Poor children 'don't get a fair chance at school'
- 13 June 2014
- From the section Scotland
Many young Scots believe poverty prevents children from having a fair chance at school and affects their opportunities, a survey suggests.
The costs of "free" education - from text books to uniforms and class trips - are seen to hamper performance.
Children in low income homes also feel penalised by lack of home technology.
Nearly 1,000 secondary school pupils took part in the survey for Save the Children and Scotland's commissioner for children and young people.
Education was considered an essential factor to being successful in life, with 88% of those surveyed agreeing.
The survey also found that while young people thought poverty should not make a difference to learning and education in Scotland, a majority believed it was a factor.
More than 80% thought growing up in a family without a lot of money made a difference to the resources a young person has at home.
The Learning Lessons report will be launched in Edinburgh on Friday at an event attended by Education Secretary Mike Russell.
Neil Mathers, of Save the Children, said: ""Scotland's education system needs to ensure the poorest pupils aren't penalised and, instead, are given every opportunity to fulfil their potential.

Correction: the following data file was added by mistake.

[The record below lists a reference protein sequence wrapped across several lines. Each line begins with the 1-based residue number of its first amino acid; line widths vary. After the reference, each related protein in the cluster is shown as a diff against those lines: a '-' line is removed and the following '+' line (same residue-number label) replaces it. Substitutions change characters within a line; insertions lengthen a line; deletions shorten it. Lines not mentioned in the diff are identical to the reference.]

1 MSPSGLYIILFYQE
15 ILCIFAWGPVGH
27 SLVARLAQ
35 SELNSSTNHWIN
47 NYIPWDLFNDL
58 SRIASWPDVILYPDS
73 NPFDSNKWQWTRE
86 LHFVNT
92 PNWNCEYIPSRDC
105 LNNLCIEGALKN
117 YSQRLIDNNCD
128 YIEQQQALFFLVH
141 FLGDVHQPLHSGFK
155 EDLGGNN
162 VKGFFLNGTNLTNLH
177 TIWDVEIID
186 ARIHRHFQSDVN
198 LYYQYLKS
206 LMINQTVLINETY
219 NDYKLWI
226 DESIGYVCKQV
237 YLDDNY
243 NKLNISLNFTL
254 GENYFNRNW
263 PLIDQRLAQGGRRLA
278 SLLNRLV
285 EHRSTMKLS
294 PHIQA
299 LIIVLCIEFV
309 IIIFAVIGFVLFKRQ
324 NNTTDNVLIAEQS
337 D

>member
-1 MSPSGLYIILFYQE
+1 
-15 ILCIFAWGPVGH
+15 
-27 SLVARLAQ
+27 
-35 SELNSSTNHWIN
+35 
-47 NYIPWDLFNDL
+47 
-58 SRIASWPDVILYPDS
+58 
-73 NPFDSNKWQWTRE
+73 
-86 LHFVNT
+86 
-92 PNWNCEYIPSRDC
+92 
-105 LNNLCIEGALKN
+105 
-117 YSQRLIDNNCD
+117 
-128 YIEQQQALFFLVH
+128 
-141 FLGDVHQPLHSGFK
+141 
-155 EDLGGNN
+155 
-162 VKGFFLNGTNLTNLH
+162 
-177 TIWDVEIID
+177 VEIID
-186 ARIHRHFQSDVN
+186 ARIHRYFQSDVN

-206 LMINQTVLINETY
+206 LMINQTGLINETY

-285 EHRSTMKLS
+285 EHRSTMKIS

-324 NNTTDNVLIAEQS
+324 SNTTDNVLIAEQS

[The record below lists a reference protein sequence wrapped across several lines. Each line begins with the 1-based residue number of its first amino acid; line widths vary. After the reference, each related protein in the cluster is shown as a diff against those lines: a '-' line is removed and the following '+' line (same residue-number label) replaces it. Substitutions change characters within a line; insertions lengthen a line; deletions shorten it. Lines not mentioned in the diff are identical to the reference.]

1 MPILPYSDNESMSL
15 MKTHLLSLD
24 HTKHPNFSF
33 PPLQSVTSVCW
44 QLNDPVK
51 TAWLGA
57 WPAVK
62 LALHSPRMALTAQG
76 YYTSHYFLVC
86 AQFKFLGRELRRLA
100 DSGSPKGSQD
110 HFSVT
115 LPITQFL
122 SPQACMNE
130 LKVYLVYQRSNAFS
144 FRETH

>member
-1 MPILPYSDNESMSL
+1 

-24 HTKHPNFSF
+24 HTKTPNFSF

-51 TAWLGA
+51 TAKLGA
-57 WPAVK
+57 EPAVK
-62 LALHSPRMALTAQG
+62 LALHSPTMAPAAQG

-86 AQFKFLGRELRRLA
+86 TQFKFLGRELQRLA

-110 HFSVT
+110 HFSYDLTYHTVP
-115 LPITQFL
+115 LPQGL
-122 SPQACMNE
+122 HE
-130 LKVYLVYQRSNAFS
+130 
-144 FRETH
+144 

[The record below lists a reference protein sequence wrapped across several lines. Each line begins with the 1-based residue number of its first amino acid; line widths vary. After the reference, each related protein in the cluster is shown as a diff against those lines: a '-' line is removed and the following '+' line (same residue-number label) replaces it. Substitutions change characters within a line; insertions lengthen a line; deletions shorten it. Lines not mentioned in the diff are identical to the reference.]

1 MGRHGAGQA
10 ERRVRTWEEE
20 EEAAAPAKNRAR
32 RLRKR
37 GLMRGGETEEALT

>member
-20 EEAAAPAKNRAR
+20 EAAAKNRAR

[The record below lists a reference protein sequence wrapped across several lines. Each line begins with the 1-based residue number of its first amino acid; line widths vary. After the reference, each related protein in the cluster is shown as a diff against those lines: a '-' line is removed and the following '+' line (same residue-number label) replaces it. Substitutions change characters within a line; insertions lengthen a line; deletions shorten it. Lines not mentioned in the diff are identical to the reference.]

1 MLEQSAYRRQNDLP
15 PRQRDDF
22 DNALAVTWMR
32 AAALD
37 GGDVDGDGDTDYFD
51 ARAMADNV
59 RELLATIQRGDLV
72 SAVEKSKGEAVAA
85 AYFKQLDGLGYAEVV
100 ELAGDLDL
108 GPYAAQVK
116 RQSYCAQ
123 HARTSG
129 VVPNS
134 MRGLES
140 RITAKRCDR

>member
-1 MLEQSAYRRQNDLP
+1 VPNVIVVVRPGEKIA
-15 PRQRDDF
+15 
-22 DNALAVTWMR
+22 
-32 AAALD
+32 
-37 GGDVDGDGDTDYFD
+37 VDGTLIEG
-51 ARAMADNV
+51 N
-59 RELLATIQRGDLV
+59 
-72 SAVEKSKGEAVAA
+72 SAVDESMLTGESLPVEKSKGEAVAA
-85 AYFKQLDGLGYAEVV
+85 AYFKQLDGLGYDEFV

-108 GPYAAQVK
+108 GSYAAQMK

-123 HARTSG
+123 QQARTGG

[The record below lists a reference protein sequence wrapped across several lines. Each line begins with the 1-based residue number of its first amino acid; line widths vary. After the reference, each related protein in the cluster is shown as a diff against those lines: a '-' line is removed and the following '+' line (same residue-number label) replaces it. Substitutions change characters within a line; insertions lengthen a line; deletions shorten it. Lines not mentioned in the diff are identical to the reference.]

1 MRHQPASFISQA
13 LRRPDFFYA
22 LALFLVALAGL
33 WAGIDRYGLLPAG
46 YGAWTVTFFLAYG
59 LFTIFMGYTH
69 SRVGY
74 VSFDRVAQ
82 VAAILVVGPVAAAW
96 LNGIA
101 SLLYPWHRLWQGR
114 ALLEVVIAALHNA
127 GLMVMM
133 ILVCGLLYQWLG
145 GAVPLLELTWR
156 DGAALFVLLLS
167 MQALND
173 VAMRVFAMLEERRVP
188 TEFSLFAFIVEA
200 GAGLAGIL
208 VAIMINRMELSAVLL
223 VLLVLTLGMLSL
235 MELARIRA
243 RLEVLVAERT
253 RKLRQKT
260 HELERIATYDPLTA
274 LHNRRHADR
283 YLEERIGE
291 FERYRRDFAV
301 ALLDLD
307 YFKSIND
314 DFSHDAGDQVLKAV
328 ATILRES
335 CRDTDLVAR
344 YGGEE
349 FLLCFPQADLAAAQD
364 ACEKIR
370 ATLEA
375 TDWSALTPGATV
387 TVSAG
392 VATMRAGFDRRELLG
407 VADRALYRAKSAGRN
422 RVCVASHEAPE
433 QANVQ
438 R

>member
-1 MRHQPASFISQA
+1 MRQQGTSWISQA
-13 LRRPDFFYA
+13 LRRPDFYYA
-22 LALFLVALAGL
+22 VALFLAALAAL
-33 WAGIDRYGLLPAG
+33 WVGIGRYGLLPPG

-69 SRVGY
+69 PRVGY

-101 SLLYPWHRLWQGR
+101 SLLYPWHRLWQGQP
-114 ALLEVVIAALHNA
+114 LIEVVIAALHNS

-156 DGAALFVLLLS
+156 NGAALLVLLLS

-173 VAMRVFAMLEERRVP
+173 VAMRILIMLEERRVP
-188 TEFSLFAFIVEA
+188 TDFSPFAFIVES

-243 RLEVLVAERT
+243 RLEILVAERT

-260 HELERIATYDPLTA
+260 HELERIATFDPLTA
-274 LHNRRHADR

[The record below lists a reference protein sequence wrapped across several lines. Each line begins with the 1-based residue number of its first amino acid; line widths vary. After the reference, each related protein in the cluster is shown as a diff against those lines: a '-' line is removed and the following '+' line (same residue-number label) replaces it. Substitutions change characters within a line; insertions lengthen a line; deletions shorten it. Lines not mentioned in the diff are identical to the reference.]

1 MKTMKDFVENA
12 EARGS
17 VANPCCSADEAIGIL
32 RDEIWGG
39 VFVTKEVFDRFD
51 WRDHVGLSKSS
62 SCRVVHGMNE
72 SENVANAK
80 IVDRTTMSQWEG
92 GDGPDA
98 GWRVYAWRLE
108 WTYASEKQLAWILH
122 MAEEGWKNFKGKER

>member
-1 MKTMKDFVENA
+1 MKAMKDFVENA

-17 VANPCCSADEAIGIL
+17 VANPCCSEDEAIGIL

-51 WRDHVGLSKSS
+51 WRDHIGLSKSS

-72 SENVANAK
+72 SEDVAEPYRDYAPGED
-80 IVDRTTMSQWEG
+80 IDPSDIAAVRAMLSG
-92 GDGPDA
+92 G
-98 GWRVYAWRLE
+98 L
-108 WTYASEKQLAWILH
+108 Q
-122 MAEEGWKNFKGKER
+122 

"If we don't take further steps to reduce the impact of poverty on children's learning, we will continue to fail some of our most vulnerable young people and limit their opportunities.
"We want policy makers and school leaders to listen and act."
Children surveyed said family relationships and support were crucial to their development.
But many cited parents' long working hours and a lack of quiet space to do homework as negative factors.
Tam Baillie, Scotland's commissioner for children and young people, said: ""There is very little research that tells us what young people themselves think and know about growing up in families living on low incomes.
"This report aims to plug that gap by setting out the views and voices of young people on how poverty can impact on education, both in and out of school.
"It raises some important issues for policy makers and politicians to consider how they can better support those young people who feel the impact of poverty on their education and daily lives."
The Scottish Government said it was committed to reducing child poverty and narrowing the attainment gap.